Ashkenazy Probes 'Rach 3' at Juilliard

A special appearance by renowned pianist and conductor Vladimir Ashkenazy will provide a riveting beginning to Juilliard’s ambitious 2007-08 performance season. On September 23, Mr. Ashkenazy will conduct an open rehearsal and performance of Sergei Rachmaninoff’s Piano Concerto No. 3 in D Minor, featuring master’s student Hong Xu as piano soloist with the Juilliard Orchestra in the Peter Jay Sharp Theater. Juilliard is presenting the event in partnership with the Rachmaninoff Society, which is holding its annual conference this year in New York.


This is the first occasion of its kind in Mr. Ashkenazy’s career. It is not a master class—he has never given one—but an event that will shed light on this technically demanding staple of the piano repertoire. During the event, the maestro will first demonstrate how the orchestra and soloist collaborate in rehearsal to create an optimal performance of the concerto, and then allow the up-and-coming Mr. Hong—chosen earlier this year by competition—to perform the piece in a more formal presentation, so that he has the opportunity to shine on his own. Following the performance, Juilliard’s provost and dean, Ara Guzelimian, will moderate audience questions for Mr. Ashkenazy and Hong Xu.

Mr. Ashkenazy brings a rich history of experience to the technically daunting but ravishing “Rach 3,” as the concerto is informally known by pianists. In a recent phone interview from his home in Switzerland, he explained that he first played the work at his graduation recital at the Moscow Conservatory. “It took me years and years to bring justice to the piece, because it is not made for my hands—they are small,” he said. “Although it is a very difficult piece, it is unbelievably pianistic,” meaning that the chordal and melodic elements of the solo piano part fit naturally with the pianist’s hands.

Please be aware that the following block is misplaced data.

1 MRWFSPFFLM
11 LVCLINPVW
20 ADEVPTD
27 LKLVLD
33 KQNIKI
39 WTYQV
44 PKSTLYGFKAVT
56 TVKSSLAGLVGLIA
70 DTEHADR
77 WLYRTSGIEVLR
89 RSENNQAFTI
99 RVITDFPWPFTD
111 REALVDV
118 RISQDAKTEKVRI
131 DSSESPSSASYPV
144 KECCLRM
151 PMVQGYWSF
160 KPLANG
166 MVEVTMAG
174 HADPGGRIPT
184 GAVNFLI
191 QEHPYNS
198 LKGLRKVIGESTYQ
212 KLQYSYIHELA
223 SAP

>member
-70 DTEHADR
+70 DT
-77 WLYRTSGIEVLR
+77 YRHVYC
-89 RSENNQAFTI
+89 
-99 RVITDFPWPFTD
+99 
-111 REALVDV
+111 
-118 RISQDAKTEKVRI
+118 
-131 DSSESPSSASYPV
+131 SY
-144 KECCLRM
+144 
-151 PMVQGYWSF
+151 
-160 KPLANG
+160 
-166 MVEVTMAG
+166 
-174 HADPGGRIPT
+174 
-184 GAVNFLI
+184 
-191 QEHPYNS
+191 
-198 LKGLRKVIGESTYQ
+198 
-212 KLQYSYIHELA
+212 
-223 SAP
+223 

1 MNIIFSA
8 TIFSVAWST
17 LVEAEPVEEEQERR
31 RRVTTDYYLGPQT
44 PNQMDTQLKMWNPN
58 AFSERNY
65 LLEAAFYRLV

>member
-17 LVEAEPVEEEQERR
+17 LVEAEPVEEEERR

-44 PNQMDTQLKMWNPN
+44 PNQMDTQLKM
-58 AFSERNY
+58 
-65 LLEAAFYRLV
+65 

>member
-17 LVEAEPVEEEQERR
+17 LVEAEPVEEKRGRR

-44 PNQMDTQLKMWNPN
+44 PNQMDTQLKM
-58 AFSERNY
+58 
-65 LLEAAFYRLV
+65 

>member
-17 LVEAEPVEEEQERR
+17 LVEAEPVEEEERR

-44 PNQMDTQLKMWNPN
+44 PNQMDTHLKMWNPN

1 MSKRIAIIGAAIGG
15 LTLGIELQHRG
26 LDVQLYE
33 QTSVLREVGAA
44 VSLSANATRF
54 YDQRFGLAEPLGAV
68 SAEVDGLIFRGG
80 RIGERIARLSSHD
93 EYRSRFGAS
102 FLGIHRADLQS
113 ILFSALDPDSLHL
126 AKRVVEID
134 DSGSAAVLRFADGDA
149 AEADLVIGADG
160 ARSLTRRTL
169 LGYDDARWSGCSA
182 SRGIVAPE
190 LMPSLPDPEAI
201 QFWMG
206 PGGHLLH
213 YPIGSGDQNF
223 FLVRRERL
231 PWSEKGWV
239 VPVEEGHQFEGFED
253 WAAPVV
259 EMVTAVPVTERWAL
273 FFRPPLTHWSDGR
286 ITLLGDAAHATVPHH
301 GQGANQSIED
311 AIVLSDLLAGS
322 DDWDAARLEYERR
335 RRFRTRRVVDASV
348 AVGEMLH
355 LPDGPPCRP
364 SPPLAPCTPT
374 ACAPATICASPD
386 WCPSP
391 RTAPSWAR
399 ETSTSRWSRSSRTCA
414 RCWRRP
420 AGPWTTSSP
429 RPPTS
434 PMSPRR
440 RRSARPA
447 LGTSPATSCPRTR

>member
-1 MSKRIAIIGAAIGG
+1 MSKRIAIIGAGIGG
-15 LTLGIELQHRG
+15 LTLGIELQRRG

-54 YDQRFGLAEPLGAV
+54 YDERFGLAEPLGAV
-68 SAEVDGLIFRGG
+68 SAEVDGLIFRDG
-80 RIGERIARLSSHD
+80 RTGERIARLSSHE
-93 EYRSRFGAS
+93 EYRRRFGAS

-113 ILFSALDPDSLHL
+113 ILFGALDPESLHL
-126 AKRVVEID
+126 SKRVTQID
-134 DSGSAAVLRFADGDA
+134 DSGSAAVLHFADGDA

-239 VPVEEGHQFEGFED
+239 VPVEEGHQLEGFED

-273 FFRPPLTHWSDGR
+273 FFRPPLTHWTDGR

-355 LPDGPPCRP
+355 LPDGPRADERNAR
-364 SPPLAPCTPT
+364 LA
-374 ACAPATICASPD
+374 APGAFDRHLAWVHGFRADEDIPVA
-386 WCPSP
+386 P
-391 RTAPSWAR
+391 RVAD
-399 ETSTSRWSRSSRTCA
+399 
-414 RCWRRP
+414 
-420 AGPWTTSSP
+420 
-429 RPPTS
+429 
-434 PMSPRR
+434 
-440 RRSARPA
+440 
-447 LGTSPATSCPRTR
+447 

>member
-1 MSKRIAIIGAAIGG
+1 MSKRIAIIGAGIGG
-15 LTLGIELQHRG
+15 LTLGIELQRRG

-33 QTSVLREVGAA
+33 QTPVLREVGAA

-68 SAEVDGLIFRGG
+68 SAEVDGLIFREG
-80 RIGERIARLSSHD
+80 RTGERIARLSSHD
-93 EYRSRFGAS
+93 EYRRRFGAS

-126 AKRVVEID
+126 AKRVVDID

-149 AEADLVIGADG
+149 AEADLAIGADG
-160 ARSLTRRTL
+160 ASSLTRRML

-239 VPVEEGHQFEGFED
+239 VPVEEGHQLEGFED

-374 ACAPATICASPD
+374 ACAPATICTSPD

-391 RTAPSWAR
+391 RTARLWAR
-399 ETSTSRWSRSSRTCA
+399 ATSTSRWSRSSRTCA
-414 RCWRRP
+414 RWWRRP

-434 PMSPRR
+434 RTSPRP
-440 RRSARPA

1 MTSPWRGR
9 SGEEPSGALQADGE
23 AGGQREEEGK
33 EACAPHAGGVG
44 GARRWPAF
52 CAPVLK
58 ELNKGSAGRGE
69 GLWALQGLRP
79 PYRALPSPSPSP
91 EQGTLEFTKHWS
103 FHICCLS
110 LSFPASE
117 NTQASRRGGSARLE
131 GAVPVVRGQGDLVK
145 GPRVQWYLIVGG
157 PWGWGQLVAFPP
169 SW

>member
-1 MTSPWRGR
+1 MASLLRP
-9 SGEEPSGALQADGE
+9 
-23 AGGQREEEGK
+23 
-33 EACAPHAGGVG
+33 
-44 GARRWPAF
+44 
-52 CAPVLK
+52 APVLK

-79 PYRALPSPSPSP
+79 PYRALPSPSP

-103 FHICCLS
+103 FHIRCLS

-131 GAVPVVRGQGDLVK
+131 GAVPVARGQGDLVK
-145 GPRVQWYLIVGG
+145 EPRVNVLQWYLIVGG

Mr. Ashkenazy, 70, has performed the Third Concerto some 50 times under some of the world’s great conductors, and has recorded the work five times—perhaps more than any other pianist. Four of those recordings feature Mr. Ashkenazy at the keyboard—under the batons of Eugene Ormandy, Anatole Fistoulari, André Previn, and Bernard Haitink. In his most recent recording, Mr. Ashkenazy conducts the Cleveland Orchestra with pianist Jean-Yves Thibaudet. And what advantage does this wealth of pianistic experience bring to Mr. Ashkenazy’s conducting of the Rachmaninoff Third? “One very important thing: I know every bloody note,” he says. “And I know how the pianist feels.”

Adding to the mix of factors on September 23 is Mr. Ashkenazy’s ongoing work with today’s young musicians. As the conductor of the European Youth Orchestra—an ensemble comprising musicians aged 14 to 24—Mr. Ashkenazy finds tremendous joy making music with pre-professional artists such as those he will find at Juilliard. The maestro notes that when he works with students, his approach is the same as the one he adopts when working with professionals. “I don’t do anything different with young people. They are much easier to work with because they want to be there. The level of the European Youth Orchestra is so high; it is like a professional orchestra.”

Mr. Ashkenazy’s audience at Juilliard on September 23 will be able to experience a fortunate confluence of Ashkenazy’s prolific knowledge of “Rach 3,” commitment to mentoring young artists, and consummate artistry. Sergei Rachmaninoff chose New York for the world premiere of his Third Concerto in 1909. And we are grateful that Mr. Ashkenazy has also selected New York—and Juilliard—to mark a first-time endeavor with conservatory musicians.

More by Christopher Mossey

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